Title

Effects of Aging and Exercise Training on Skeletal Muscle Blood Flow and Resistance Artery Morphology

Document Type

Article

Publication Date

10-4-2012

Description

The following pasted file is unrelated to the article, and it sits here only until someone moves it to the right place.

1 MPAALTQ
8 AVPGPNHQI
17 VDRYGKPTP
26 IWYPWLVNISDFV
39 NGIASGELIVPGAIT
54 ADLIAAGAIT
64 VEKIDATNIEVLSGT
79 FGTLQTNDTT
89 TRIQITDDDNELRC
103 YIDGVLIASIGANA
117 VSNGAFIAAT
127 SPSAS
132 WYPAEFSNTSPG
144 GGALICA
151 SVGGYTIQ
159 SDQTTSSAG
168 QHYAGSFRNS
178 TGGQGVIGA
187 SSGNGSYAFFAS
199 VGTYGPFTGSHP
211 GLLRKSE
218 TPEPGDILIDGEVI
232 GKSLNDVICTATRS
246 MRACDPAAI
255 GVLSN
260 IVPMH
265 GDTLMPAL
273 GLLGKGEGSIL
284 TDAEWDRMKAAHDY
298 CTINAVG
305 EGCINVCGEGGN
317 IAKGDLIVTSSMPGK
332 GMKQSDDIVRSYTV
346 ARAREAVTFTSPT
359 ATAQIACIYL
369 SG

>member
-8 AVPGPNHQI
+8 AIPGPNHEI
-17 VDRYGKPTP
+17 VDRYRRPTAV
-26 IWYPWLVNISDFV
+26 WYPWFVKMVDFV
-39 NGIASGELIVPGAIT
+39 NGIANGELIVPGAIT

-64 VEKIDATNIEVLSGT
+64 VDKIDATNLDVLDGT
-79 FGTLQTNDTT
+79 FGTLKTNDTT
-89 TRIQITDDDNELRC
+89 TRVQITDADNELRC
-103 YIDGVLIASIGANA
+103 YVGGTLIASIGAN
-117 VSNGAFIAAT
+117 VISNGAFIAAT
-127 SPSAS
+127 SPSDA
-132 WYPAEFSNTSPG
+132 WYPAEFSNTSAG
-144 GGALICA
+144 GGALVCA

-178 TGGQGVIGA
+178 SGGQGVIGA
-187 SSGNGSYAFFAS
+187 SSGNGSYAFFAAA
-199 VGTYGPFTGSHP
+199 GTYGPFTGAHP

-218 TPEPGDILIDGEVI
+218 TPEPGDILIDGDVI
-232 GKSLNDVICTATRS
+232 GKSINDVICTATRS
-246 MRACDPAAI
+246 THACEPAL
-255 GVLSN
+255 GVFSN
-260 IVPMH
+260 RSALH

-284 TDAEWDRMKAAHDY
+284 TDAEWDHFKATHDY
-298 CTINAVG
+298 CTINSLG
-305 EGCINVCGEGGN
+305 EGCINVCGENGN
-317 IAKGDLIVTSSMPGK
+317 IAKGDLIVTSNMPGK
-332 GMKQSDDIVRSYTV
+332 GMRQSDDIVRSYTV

With old age, blood flow to the high-oxidative red skeletal muscle is reduced and blood flow to the low-oxidative white muscle is elevated during exercise. Changes in the number of feed arteries perforating the muscle are thought to contribute to this altered hyperemic response during exercise. We tested the hypothesis that exercise training would ameliorate age-related differences in blood flow during exercise and feed artery structure in skeletal muscle. Young (6–7 mo old, n = 36) and old (24 mo old, n = 25) male Fischer 344 rats were divided into young sedentary (Sed), old Sed, young exercise-trained (ET), and old ET groups, where training consisted of 10–12 wk of treadmill exercise. In Sed and ET rats, blood flow to the red and white portions of the gastrocnemius muscle (GastRed and GastWhite) and the number and luminal cross-sectional area (CSA) of all feed arteries perforating the muscle were measured at rest and during exercise. In the old ET group, blood flow was greater to GastRed (264 ± 13 and 195 ± 9 ml·min−1·100 g−1 in old ET and old Sed, respectively) and lower to GastWhite (78 ± 5 and 120 ± 6 ml·min−1·100 g−1 in old ET and old Sed, respectively) than in the old Sed group. There was no difference in the number of feed arteries between the old ET and old Sed group, although the CSA of feed arteries from old ET rats was larger. In young ET rats, there was an increase in the number of feed arteries perforating the muscle. Exercise training mitigated old age-associated differences in blood flow during exercise within gastrocnemius muscle. However, training-induced adaptations in resistance artery morphology differed between young (increase in feed artery number) and old (increase in artery CSA) animals. The altered blood flow pattern induced by exercise training with old age would improve the local matching of O2 delivery to consumption within the skeletal muscle.

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